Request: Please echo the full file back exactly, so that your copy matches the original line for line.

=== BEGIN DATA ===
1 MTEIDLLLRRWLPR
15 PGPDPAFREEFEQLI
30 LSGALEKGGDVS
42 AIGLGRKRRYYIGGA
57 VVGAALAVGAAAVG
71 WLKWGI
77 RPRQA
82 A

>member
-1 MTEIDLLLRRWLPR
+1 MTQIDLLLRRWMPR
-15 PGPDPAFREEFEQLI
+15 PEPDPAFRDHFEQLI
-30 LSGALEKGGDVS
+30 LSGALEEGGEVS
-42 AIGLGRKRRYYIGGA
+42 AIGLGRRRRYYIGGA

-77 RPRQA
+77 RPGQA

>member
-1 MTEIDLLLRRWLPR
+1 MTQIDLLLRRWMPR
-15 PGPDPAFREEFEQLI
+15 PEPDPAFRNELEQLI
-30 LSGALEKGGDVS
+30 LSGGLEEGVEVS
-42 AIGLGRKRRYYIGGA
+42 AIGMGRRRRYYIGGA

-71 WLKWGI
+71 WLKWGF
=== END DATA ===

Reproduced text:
1 MTEIDLLLRRWLPR
15 PGPDPAFREEFEQLI
30 LSGALEKGGDVS
42 AIGLGRKRRYYIGGA
57 VVGAALAVGAAAVG
71 WLKWGI
77 RPRQA
82 A

>member
-1 MTEIDLLLRRWLPR
+1 MTQIDLLLRRWMPR
-15 PGPDPAFREEFEQLI
+15 PEPDPAFRDHFEQLI
-30 LSGALEKGGDVS
+30 LSGALEEGGEVS
-42 AIGLGRKRRYYIGGA
+42 AIGLGRRRRYYIGGA

-77 RPRQA
+77 RPGQA

>member
-1 MTEIDLLLRRWLPR
+1 MTQIDLLLRRWMPR
-15 PGPDPAFREEFEQLI
+15 PEPDPAFRNELEQLI
-30 LSGALEKGGDVS
+30 LSGGLEEGVEVS
-42 AIGLGRKRRYYIGGA
+42 AIGMGRRRRYYIGGA

-71 WLKWGI
+71 WLKWGF